I recently graduated from Hamilton College, a small liberal arts school in upstate NY with biochemistry major and art minor.
When I look back to the courses I have taken and taught (some) in Hamilton: math and sciences (especially calculus, biology and chemistry), and art (figure drawing, oil painting, print making and photography) and in some other areas like writing (philosophy, comparative literature, english literature), I have to admit that influenced me to grow intellectually as well as encourage others for the same. To cut it short, here I will present you a summary of my learning and teaching experience and I hope you get the most out of it, the same way I did.
From very early on, my curious nature and desire to simplify even the most complex ideas attracted me to science, and that’s how I think is the best approach to learn and teach science and math. And, contrary to the misconception that many people have that science and math is complex, I believe that it is all in our mind and with the right guidance it can be easier than any other subject. Where else do you get as concrete facts and answers than in science? Think about it. It is all about events in our own body or in other living beings like ourselves. Aren’t we all curious to learn about ourselves, who and how we are as human beings? That’s all biology, phsycology or chemistry is about. Yes, I agree it can seem really nerve-racking at times to solve a puzzle but the rush of endorphin, “the happy hormone” when you finally figure out the solution is incredible. This is why I like science and when I would see my students going through all this, I find it even more rewarding: I tutored biology and chemistry to incoming freshmen in college for two consecutive summer and I was a TA for introductory biology for two semester. I would help the students prepare for exams, oral or written, explain concepts they were confused about or even help them prepare posters for presentations.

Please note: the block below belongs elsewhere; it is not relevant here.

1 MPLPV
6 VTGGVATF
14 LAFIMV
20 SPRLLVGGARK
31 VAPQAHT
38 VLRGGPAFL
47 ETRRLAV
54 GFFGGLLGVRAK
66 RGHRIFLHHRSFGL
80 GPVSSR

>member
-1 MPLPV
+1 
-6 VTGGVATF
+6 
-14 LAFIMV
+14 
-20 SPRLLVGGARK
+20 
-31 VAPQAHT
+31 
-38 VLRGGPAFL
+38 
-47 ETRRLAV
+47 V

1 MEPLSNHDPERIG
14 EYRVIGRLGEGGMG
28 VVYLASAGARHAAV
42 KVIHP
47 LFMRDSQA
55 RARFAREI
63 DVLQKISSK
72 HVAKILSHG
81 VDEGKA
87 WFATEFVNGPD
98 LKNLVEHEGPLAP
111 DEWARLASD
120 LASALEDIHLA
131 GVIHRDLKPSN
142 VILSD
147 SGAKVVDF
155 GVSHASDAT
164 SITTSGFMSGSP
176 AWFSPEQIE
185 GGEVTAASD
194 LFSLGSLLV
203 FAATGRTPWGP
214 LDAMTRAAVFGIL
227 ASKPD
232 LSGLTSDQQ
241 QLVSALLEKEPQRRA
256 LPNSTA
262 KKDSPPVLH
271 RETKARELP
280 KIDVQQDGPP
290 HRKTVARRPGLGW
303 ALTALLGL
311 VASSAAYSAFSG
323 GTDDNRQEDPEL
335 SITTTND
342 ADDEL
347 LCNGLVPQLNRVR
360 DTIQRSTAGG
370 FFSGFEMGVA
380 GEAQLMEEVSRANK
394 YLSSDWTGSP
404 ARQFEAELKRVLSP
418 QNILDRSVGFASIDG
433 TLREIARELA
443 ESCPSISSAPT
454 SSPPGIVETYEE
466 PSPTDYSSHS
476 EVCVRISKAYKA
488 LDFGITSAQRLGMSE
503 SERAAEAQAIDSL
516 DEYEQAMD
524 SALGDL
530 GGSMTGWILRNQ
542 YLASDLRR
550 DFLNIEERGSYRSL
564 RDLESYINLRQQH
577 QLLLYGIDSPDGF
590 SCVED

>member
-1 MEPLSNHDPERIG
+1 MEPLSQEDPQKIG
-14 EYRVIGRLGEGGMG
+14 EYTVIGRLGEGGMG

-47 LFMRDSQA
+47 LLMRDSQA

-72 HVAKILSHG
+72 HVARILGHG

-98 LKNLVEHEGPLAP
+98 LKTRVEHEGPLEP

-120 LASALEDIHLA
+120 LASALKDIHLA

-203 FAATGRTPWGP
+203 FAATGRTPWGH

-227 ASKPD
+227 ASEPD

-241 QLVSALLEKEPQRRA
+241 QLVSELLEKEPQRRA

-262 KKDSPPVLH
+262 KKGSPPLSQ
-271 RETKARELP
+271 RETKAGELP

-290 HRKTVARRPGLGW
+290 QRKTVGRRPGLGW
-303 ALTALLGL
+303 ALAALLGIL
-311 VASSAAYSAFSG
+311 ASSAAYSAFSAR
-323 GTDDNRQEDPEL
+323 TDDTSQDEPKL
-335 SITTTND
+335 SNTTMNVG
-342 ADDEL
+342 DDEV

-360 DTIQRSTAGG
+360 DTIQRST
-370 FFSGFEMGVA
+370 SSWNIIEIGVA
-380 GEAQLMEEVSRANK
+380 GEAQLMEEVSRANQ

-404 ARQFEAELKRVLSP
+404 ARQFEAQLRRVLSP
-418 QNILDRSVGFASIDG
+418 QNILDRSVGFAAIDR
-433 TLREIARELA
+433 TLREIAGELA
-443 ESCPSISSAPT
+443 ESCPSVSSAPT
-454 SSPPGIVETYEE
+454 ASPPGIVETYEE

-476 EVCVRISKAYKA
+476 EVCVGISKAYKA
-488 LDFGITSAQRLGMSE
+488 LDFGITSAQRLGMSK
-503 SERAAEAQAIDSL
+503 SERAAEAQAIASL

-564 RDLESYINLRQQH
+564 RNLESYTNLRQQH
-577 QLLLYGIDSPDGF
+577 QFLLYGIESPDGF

Now, it may or may not have hold your attention that I also like art. I have been drawing my whole life for fun but I took my first figure drawing in college simply to keep my sanity (you have to use both sides of your brain and balance out…sort of theory), but then by senior year, not only had I taken almost all kinds of art classes but I also end up helping my friends in their art projects too and I was teaching 5 year old Ian (my supervisor’s son) how to draw aeroplanes or lions. Likewise, I end up coordinating a project called Johnson Park Center (JPC) art project for kids in the nearly community where we would go once a week and do arts and craft with kids from 5 to 15 years old. Infact, I find art as important and useful as science because it helps to express your emotions- positive or negative, in a right way. Plus, its fun!
Last but not the least, writing summarizes my learning in college and beyond that. While analyzing works by philosophers like Socrates, Kant and Plato would leave me scratching my head forever, reading fictional stories national and international writers like Faulkner, Murakami or Rusdie would take me to a different world. While the task of summarizing and introducing a new idea after reading five books in only 500 words would seem daunting at first, the end result would always made me proud, because then I would have learnt how to communicate my thoughts in the most concise and clear way possible. Since you are still reading my response, it shows that my writing has been able to captivate you long enough to hear my voice! However, I must admit, I didn’t learn to write well by only writing and reading my own response or getting feedback from my professors. I learnt a lot by critiquing my friends’ responses and vice versa.
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